Immigration: The Church’s Position by Victor Carmona
While immigration is a political and a socioeconomic issue, for the Church it has a deeper meaning. On January 19, Pope Francis celebrates the Vatican’s 100th World Day of Migrants and Refugees. To commemorate the anniversary, he issued “Migrants and Refugees: Towards a Better World.” His words, like those of his predecessors—including John Paul II and Benedict XVI—are both beautiful and challenging. For nearly a century, popes have been calling on Catholics everywhere to see immigrants through the eyes of faith. This centennial is an opportunity for Catholics in the United States to do so anew.
A Global View
Our popes address immigration as a global phenomenon, not just an American one. For example, in 2010 an estimated seven billion people lived in the world. That year, 214 million immigrants left their homelands to live elsewhere permanently. Forty-three million came to the United States. That same year, the worldwide undocumented immigrant population stood at 32 million to 43 million people who settled in a country without its government’s authorization. Eleven million of them did so in the United States. Each day, Catholics all over the world meet and befriend legal and undocumented immigrants, many of whom are our brothers and sisters in faith.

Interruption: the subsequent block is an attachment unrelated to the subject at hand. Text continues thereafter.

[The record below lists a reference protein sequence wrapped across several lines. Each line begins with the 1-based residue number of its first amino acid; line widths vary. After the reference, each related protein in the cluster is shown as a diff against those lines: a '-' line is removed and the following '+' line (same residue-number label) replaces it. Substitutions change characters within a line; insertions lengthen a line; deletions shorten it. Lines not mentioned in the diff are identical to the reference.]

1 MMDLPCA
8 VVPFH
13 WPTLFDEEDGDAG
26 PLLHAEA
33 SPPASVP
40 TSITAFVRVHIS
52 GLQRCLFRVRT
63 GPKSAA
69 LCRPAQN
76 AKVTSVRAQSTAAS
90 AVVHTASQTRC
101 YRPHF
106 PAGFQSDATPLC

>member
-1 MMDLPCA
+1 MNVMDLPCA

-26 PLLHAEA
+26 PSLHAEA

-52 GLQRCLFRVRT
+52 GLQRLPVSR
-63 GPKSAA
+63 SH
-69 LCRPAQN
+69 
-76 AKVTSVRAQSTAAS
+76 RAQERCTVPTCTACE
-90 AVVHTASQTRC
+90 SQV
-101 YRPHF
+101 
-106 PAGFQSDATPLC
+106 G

Seeing Immigrants Through the Eyes of Faith
World Day of Migrants and Refugees began with a pope’s plea. In 1914, Italians were fleeing to the United States and Brazil in search of a better life (see Acta Apostolicae Sedis 21, 699–701). Economic hardship and the perils of war were taking their toll. For many families, leaving was their only option. In response, Pope Pius X sent a letter to all Italian bishops asking them to identify priests who would join the exodus to be with and care for the people. Pius also asked the bishops to hold an annual collection for training those priests. Subsequent popes continued issuing messages to address the needs of immigrants and, beginning in 2003, refugees.
The papal messages are surprising because we tend to see immigrants as problems to be solved. Instead, in his writings Pope John Paul II sees them as instruments of peace who are furthering a civilization of love. Benedict in his works sees immigrant families as builders of the culture of life. Finally, Francis sees the suffering that immigrants experience as a sign of globalized indifference toward them. He reminds us to aspire, as they do, to creating a better world.